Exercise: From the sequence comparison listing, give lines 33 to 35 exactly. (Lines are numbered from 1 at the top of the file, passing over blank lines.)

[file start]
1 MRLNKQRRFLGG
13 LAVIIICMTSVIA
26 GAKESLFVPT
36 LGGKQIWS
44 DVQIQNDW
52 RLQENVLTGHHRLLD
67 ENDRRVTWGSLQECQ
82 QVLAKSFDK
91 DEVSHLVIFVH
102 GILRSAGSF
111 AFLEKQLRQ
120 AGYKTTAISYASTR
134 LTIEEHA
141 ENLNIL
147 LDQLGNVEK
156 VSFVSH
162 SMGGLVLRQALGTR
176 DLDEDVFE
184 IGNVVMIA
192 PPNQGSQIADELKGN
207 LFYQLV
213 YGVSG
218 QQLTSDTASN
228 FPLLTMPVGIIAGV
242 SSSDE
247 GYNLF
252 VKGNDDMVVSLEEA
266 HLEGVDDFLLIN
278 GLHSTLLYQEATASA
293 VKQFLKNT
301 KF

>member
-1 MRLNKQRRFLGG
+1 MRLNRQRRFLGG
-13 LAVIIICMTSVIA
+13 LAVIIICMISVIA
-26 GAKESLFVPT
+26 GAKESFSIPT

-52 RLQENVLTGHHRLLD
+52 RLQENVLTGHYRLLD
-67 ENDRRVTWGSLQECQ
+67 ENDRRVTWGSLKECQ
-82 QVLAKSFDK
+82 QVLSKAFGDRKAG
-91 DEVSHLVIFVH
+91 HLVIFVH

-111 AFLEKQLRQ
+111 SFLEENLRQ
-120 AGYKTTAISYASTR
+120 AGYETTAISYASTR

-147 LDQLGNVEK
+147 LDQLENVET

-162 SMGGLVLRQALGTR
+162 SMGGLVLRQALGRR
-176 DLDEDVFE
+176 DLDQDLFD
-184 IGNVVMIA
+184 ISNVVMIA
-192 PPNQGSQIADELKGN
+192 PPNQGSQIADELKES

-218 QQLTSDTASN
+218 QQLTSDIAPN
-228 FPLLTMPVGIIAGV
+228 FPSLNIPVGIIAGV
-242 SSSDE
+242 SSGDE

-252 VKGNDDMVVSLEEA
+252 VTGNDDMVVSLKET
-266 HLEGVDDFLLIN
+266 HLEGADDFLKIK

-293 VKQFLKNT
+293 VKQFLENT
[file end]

-1 MRLNKQRRFLGG
+1 MRLNRQRRFLGG
-13 LAVIIICMTSVIA